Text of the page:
Benthamism


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Ben·tham·ism

 (bĕn′thə-mĭz′əm)
n.
The utilitarian philosophy of Jeremy Bentham, holding that pleasure is the only good and that the greatest happiness for the greatest number should be the ultimate goal of humans.

Ben′tham·ite′ (-mīt′) n.

Benthamism

(ˈbɛnθəˌmɪzəm)
n
(Philosophy) the philosophy of utilitarianism as first expounded by Jeremy Bentham in terms of an action being good that has a greater tendency to augment the happiness of the community than to diminish it
ˈBenthaˌmite n, adj

Benthamism

the philosophical theory of Jeremy Bentham that the morality of actions is estimated and determined by their utility and that pleasure and pain are both the ultimate Standard of right and wrong and the fundamental motives influencing human actions and wishes. — Benthamite, n.Benthamic, adj.
See also: Philosophy
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References in periodicals archive ?
This culture of local governance is basically a negation of the mechanism of the majority vote, or Benthamism ("It is the greatest happiness of the greatest number that is the measure of right and wrong") in the Western tradition.
(1) According to Unger, the influence of the reasoned elaboration of law diminished in the early 21st century and two legal analytic approaches that Unger identifies as 'retro doctrinalism' and 'shrunken Benthamism' have filled the space of contemporary legal thought.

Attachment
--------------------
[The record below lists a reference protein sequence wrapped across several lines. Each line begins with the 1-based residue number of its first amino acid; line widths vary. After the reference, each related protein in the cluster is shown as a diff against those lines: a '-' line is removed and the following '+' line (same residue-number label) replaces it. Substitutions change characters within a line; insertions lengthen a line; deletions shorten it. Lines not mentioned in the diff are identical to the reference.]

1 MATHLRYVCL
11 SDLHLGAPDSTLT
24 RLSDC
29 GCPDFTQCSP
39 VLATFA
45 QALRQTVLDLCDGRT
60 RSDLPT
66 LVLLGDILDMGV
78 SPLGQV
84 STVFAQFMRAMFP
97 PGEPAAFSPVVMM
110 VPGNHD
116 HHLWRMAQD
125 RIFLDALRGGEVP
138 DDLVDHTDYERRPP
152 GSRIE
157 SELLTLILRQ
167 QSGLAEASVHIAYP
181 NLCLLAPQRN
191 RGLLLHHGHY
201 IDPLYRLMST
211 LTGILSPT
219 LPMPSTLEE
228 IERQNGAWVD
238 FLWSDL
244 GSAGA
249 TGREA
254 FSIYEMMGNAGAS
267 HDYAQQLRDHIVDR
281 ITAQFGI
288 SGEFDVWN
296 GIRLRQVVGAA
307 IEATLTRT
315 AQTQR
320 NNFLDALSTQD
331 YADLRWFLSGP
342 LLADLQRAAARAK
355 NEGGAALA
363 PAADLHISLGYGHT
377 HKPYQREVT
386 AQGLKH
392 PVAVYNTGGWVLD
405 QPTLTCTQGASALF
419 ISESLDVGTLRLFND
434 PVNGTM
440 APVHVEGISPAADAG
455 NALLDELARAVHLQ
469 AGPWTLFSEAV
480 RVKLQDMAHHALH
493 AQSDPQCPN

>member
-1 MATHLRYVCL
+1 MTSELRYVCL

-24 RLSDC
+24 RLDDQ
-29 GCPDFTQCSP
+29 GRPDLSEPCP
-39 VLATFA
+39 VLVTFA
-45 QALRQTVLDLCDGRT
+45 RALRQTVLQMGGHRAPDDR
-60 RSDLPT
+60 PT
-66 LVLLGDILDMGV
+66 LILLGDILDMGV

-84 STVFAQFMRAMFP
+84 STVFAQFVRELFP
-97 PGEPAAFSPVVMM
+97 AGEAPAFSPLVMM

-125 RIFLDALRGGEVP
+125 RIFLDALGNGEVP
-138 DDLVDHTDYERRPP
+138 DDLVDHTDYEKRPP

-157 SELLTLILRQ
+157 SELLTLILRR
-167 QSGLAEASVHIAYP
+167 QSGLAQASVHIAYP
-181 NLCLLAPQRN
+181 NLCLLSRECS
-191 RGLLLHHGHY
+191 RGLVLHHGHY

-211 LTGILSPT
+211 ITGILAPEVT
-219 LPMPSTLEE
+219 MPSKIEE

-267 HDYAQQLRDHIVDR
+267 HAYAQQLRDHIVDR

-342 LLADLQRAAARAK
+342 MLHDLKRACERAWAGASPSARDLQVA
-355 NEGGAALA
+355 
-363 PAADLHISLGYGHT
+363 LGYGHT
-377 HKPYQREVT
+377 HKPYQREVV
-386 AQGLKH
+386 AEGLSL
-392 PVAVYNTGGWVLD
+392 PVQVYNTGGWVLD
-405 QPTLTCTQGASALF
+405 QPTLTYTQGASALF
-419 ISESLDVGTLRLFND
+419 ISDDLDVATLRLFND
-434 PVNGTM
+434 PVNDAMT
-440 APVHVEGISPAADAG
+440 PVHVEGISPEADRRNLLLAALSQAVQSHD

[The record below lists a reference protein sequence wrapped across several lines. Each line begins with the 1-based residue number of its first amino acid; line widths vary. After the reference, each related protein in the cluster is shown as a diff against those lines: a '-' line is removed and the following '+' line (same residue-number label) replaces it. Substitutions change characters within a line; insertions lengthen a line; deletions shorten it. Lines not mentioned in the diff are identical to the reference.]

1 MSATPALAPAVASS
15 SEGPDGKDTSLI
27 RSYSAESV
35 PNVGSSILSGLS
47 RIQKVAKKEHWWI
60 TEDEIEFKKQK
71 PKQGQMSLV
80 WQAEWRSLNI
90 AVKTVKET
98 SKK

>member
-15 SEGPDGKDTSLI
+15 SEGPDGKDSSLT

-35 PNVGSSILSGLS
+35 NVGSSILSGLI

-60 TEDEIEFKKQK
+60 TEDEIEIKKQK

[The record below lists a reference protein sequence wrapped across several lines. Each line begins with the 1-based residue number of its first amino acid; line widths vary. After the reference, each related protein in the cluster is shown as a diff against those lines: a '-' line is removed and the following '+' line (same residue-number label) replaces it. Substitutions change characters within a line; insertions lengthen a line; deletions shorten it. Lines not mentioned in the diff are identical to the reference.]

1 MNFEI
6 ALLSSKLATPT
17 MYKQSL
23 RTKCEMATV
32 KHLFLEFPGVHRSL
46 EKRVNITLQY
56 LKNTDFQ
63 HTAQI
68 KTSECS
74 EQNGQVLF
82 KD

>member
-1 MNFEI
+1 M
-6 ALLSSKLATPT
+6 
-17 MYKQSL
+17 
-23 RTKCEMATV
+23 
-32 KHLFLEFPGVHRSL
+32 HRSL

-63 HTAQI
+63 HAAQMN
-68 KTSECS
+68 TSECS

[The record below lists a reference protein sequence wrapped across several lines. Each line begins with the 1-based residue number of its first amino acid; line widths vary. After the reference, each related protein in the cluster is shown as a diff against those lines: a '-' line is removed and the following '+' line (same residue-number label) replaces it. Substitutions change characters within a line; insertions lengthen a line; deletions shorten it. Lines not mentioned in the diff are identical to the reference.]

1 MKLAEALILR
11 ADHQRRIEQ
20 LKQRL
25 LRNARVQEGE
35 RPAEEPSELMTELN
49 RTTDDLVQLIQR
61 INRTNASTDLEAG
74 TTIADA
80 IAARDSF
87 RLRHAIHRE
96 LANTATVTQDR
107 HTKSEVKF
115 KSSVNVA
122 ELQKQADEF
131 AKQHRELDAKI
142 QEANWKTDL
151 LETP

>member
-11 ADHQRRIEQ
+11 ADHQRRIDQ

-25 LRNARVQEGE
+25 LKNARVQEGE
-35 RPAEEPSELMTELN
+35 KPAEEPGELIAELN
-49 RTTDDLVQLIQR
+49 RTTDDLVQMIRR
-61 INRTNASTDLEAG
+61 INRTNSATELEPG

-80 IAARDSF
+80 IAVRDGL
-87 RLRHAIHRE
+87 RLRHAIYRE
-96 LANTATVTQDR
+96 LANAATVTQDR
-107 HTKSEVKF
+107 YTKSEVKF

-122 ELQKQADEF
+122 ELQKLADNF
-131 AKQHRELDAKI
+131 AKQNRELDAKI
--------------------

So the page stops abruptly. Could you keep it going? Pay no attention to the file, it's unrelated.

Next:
tellingly entitled Period of Benthamism or Individualism--Bentham
Yet Jeremy Bentham was not the only possible source for the transmission of what Collins describes as 'Benthamism'.
"Thus for the first time since his creation man will be faced with his real, his permanent problem--how to use his freedom from pressing economic cares, how to occupy the leisure, which science and compound interest will have won for him, to live wisely and agreeably and well." (39) Was this ethical concern simply an "escape from Benthamism," (40) as Goodwin suggests, (41) where the good was what led to maximizing social utility?
See for instance: Francis O'Gorman's Victorian Literature and Finance (2007); Mary Poovey's Genres of the Credit Economy (2008); Kathleen Blake's Pleasure of Benthamism: Victorian Literature, Utility, Political Economy (2009); Nancy Henry and Cannon Schmitt's Victorian Investments: New Perspectives on Finance and Culture; Audrey Jaffe's The Affective Life of the Average Man (2010); Tamara S.
The period of individualism, argued Dicey, was in fact "Benthamism of common sense" (89) rather than strict dogma, which under the name of liberalism became the main factor in the development of English law.
This was the farthest thing from what Kirk derisively termed "Benthamism," a utilitarianism that would change customs and tradition as soon as some abstract principle bid it to do so.
First, he arranged for him to study law under John Austin, an eminent jurist and convert to Benthamism. He then gave John a copy of Bentham's Traite de legislation civile et penale, a French redaction of Bentham's utilitarian philosophy.
(20) That the conservative Wemyss would cite Bentham in support of his opposition to Chamberlain's collectivism at first glance seems to vindicate Dicey's pronouncement of individualism as Benthamism. However, it is a mistake to see Wemyss' quotation of Bentham as proof that his political agenda was built upon the utilitarian philosophy.